Status, Why It’s Important

A lot of things need to happen to make a scene successful, some more obvious than others. One thing that helps me gauge how well a scene is going in my on-camera scene study class is whether or not the actors are aware of and playing their character’s status.

First and foremost, actors need to know what their Main Objective is. What is it that your character wants from the other character(s), or from the situation or the circumstances revealed in the scene? The Main Objective is the engine that drives the scene.

imagesOnce a character knows what his/her Main Objective is then the element of status comes into play. There are two possible scenarios for your character in a scene: you are either getting closer to whatever your goal is or you’re moving further away from it.

In a well-written scene the issue of your character’s status should always be in flux.

With each scene the writer wants to impart a certain amount of information but if they23yytwx4h3h2ckhjs47icijwusr4z3_17-1 slant the scene too heavily in one character’s favor the audience will get bored. Why? Because there isn’t enough conflict or tension to hold their interest. So, in a well-written scene, one moment you might be getting closer to what you want only to discover in the next moment you have lost ground and the thing you wanted is actually slipping away from you.

Where actors get into trouble is they pick a main objective and then make a beeline toward it. By doing so they miss out on the chance to orchestrate the scene, to play the highs and the lows, to experience and express the shifts in their character’s status. Once you understand how important this shifting of status is, you can create compelling, exciting characters. Ask yourself the next time you’re working on a scene “Am I, at this moment, getting closer to what I want or is it slipping away from me.” And let the answer to that question motivate what you do next. I promise you, the ride in both directions will be incredibly rewarding.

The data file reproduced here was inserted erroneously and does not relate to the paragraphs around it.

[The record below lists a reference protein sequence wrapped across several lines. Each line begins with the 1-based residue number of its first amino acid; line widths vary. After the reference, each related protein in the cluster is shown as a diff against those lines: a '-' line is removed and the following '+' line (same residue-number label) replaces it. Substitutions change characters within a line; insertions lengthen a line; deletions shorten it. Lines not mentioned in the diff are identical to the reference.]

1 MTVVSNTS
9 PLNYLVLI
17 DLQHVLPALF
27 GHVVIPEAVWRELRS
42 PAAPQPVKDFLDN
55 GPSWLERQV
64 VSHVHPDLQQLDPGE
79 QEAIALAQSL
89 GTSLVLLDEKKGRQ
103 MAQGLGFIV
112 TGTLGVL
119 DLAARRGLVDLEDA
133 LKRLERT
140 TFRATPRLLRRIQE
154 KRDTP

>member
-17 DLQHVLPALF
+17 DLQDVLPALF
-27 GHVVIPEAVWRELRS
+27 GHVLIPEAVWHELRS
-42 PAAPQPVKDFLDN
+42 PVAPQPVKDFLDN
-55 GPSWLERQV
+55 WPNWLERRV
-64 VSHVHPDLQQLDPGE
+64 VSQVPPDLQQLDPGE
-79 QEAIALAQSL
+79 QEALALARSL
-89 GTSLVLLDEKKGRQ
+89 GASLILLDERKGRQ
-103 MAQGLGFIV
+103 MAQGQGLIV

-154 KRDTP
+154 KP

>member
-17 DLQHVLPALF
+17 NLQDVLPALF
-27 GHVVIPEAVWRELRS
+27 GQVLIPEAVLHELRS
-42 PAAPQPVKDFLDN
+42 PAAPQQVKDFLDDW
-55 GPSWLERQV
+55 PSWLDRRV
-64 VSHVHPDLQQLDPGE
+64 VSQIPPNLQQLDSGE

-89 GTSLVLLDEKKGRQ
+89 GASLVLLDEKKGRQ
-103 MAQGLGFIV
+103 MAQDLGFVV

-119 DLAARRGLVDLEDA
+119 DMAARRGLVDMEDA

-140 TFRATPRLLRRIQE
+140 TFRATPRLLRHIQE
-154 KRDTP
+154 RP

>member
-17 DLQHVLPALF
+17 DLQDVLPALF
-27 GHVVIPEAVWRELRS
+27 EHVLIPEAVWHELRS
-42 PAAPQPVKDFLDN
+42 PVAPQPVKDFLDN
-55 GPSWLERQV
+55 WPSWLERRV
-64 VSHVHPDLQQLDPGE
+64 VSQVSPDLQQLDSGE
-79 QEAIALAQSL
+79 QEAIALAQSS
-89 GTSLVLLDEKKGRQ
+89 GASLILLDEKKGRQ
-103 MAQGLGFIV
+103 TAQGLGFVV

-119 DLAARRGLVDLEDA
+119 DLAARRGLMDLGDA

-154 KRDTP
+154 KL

9 February 6:30 – 9:30

Casting Director Cindi Rush will be our guest at the next FREE Industry Workshop. Invitations will go out February 6th at 11:55 AM. The invitation will be going out via Mail Chimp so please make sure you look for your invitation coming from them. We are discontinuing our relationship with Constant Contact.

Here are a few highlights from Cindi’s bio: NY: Promising, Ruthless, Disenchanted, Drop Dead Perfect, Under My Skin, Silence!,Rooms, Jacques Brel, Urinetown.The Thing About Men, Home Street Home, Regional Theaters: Triad Stage, Hudson Stage, Penguin Rep, Pittsburgh Public, Charleston Stage Co. Film: The Grief of Others (SXSW/Cannes), Runoff (L.A Film Fest), Policy of Truth (SOHO Film Fest),The Woman (Sundance),Funeral Kings (SXSW) Ghoul, Theresa is a Mother, Jugface (Slamdance), In The Family (Independent Spirit). Plus she has been a consultant for NYU Graduate Musical Theatre Writing Program (1999-Present).

New Classes:

Commercial Level 1 class starts the 6th of March and goes thru the 17th of April.

Commercial Level 2 class starts the 9th of March and goes thru the 6 of April.

Two-Camera Scene Study class starts the 14th of February and goes thru 11th April.

For more info on these classes go to click here



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1 Response to Status, Why It’s Important

  1. Powerful simple easy to use tool! Thank you John!

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